According to ESPN, the ACC and Big Ten are each considering the idea of playing non-conference games against their own conference.
Yes, you read that right. Not games featuring ACC vs. Big Ten, but ACC vs. ACC and Big Ten vs. Big Ten. And the games wouldn’t count in conference standings.
Yesterday, Penn State athletic director David Joyner told ESPN that they have had discussions about playing Big Ten opponents in non-conference games.
“That’s a unique concept we could talk about more,” Joyner said. “That’s a possibility.”
That was followed up by a report this morning from ESPN’s Brett McMurphy. ACC athletics directors and coaches have been discussing the very same thing for their own conference.
“Everything’s on the table,” Syracuse athletic director Daryl Gross told ESPN.
“I think all the coaches felt like playing each other more, if there was a model for that, we’d be open to it,” NC State coach Dave Doerin said. “They are going to allow us to use that plus-one game in the conference as a nonconference game so that will be interesting to see where it goes. When we don’t have to play Notre Dame, playing Duke or Virginia or somebody from the Coastal that we don’t play will be a discussion we want to have.”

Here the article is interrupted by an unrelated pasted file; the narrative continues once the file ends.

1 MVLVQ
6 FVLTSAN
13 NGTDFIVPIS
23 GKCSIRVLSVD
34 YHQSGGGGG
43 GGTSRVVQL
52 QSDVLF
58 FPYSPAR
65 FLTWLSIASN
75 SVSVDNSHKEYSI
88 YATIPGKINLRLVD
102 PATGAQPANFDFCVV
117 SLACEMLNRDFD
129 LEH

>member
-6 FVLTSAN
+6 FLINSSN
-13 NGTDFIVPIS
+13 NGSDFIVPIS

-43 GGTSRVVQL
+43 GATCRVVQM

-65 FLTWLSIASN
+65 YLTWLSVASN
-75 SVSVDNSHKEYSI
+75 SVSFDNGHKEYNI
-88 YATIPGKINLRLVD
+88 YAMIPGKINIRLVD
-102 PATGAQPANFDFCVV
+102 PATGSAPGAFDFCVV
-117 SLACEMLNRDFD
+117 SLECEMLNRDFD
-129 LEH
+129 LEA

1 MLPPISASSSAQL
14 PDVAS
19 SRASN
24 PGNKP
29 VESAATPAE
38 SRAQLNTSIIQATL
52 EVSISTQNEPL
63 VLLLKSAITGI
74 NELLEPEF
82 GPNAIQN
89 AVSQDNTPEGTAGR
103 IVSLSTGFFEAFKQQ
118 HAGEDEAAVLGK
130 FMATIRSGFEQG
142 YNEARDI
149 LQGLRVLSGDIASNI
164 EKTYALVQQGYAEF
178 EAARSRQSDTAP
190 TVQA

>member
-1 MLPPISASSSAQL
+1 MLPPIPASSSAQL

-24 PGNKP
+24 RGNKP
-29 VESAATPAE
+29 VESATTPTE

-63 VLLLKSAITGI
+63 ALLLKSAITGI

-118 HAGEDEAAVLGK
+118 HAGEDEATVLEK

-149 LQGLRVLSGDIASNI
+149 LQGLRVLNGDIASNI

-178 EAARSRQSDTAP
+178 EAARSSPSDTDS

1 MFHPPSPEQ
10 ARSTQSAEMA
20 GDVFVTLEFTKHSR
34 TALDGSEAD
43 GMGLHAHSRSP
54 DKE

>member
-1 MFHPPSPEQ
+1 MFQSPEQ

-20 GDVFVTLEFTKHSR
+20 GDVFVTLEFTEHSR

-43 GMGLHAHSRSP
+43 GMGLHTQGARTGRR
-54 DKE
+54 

With the number of conference members in the ACC and Big Ten ballooning to 14, teams in opposite divisions don’t play each other very often. It’s worse in the ACC because of the eight-game schedule. Teams in opposite divisions may play each other only one time in 11 years due to the permanent crossover rivalries.
The bylaws of the ACC do not prevent non-conference football games vs. conference members, according to the report. It would be up to the schools to agree to the games. In fact, ACC baseball schools already play non-conference games against teams from their own conference.
Will this happen? It’s not likely, but you never know. If it does, Kevin McGuire of College Football Talk brings up an interesting question.
Would a non-conference match-up between ACC members count toward fulfilling that non-conference requirement? Should it?
Brett McMurphy later tweeted that the games would count towards fulfilling the non-conference game against a power-five team, a requirement for the ACC that begins in 2017.
— Brett McMurphy (@McMurphyESPN) May 14, 2014
Although playing an additional conference game would satisfy some people, it just doesn’t seem right under this scenario. If the ACC (and SEC) don’t want to play nine-game conference schedules due to the imbalance, maybe ten-game schedules should enter the discussion.